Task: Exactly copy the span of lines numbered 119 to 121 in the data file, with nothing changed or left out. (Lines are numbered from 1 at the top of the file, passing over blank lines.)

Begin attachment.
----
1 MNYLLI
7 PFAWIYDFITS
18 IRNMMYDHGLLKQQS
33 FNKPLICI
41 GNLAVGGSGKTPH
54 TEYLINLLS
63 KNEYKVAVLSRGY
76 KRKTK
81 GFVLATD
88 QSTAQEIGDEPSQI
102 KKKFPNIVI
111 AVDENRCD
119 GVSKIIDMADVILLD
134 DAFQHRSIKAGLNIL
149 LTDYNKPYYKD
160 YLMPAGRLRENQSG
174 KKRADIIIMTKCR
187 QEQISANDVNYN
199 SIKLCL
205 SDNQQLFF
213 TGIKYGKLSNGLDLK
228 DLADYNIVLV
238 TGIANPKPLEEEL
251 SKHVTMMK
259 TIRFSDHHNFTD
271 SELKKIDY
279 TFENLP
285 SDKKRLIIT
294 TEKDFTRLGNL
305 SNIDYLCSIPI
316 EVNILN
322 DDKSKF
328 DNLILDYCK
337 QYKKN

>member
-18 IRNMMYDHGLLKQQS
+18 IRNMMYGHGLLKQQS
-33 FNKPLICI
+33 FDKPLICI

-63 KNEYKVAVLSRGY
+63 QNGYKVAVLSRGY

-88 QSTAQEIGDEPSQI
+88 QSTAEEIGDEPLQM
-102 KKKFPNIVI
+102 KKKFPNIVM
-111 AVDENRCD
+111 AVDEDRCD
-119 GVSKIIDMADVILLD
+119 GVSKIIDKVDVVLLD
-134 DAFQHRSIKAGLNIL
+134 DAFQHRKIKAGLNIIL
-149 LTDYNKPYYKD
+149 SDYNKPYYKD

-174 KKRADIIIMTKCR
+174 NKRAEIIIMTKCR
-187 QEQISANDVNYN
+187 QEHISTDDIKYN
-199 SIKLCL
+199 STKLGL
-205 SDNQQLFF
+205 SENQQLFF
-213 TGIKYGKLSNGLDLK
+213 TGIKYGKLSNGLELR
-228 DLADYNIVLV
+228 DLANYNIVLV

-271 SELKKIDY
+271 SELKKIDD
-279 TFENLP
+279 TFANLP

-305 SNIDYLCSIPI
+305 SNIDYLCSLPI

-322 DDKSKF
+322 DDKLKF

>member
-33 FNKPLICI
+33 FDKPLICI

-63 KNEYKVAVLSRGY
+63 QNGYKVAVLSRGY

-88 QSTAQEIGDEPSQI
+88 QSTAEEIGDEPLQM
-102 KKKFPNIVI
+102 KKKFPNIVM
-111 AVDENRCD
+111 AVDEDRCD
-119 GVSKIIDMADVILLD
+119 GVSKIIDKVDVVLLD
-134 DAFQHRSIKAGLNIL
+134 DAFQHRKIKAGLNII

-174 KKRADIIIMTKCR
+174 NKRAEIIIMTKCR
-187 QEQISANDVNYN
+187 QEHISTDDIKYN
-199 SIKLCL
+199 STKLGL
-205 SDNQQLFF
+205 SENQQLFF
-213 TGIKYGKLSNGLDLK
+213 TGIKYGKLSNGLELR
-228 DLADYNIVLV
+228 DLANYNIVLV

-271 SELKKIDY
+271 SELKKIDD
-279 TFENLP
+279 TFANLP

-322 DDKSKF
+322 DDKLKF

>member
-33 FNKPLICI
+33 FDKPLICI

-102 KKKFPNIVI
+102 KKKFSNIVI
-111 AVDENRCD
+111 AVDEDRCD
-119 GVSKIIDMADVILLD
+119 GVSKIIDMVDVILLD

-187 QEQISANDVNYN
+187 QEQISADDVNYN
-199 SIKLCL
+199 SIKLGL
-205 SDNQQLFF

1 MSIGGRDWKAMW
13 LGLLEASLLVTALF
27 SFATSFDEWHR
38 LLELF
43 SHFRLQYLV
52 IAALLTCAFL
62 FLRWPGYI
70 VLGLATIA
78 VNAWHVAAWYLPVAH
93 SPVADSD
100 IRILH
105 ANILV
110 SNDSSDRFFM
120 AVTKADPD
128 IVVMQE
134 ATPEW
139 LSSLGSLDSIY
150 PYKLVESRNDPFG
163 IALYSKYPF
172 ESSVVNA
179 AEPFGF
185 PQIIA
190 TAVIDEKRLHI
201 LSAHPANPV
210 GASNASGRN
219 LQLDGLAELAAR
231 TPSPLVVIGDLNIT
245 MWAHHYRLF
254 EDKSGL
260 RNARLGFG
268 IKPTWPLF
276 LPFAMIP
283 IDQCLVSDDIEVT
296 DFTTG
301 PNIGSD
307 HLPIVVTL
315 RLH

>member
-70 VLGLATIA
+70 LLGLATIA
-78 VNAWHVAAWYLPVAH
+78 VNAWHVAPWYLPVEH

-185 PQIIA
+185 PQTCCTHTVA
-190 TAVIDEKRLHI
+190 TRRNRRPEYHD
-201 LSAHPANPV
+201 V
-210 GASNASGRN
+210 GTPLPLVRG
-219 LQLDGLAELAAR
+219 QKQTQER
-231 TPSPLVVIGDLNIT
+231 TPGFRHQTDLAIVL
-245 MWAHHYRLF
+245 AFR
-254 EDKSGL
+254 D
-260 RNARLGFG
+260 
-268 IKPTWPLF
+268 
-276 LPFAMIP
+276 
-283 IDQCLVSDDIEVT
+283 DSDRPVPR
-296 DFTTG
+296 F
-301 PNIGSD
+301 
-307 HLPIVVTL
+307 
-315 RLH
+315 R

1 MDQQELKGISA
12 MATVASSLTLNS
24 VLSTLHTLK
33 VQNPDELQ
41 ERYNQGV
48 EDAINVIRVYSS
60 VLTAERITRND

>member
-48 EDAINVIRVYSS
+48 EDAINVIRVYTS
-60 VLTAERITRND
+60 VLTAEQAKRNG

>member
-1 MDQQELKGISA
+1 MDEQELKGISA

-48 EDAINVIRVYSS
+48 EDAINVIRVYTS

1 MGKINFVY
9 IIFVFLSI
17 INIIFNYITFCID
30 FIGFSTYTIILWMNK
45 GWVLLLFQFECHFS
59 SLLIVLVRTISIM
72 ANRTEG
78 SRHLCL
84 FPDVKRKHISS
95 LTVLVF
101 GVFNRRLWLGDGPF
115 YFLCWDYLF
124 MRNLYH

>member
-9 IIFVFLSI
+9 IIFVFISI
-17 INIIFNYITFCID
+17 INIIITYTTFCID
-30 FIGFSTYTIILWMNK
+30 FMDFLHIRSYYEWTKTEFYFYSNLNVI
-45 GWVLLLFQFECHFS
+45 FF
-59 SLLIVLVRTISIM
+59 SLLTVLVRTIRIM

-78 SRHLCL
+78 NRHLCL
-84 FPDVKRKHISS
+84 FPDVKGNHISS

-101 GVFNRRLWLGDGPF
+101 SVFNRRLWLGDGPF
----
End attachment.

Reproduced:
+199 SIKLGL
-205 SDNQQLFF

1 MSIGGRDWKAMW